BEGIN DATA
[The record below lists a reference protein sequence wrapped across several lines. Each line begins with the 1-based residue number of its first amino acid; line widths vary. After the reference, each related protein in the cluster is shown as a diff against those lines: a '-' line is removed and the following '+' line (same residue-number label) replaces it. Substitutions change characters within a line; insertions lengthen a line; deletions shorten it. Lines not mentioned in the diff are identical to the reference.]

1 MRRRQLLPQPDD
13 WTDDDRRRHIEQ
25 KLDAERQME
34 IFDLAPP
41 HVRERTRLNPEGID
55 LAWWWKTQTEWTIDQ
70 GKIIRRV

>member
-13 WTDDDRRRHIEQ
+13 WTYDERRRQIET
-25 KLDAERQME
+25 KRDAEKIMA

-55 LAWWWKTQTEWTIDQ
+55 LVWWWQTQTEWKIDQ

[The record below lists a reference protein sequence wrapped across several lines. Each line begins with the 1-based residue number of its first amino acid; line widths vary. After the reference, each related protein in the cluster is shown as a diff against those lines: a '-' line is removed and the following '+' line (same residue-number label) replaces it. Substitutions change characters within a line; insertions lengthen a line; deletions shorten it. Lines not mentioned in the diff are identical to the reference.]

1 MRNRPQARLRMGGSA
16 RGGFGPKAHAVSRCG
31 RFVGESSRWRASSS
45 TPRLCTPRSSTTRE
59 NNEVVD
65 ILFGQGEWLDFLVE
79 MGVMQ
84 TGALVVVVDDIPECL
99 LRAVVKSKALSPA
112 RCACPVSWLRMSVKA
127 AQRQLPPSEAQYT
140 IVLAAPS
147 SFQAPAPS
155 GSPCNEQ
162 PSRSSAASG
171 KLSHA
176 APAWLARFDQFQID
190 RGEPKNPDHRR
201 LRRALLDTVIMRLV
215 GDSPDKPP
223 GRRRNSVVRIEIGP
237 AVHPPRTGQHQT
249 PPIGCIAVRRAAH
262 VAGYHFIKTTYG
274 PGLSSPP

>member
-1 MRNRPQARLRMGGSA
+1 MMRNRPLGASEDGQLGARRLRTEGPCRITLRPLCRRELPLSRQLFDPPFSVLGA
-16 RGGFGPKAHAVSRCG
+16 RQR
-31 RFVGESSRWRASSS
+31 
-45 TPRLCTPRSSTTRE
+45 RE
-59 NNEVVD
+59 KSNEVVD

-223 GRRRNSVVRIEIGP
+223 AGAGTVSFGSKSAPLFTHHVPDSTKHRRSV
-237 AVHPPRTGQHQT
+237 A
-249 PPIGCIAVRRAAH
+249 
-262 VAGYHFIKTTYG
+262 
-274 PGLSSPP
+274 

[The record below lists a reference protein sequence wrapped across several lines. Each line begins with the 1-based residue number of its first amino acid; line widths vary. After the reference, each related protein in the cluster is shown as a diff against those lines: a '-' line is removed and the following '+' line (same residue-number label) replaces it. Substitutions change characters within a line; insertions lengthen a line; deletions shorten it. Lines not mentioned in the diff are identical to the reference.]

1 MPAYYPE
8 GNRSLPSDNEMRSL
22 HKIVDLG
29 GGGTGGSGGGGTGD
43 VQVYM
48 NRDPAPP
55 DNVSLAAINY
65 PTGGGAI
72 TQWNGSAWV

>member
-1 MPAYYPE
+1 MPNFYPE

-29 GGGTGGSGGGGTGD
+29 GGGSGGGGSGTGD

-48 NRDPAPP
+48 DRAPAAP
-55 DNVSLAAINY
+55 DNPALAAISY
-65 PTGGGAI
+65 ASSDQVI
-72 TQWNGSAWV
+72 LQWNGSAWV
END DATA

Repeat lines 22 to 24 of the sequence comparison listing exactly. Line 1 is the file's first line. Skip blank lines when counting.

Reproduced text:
65 ILFGQGEWLDFLVE
79 MGVMQ
84 TGALVVVVDDIPECL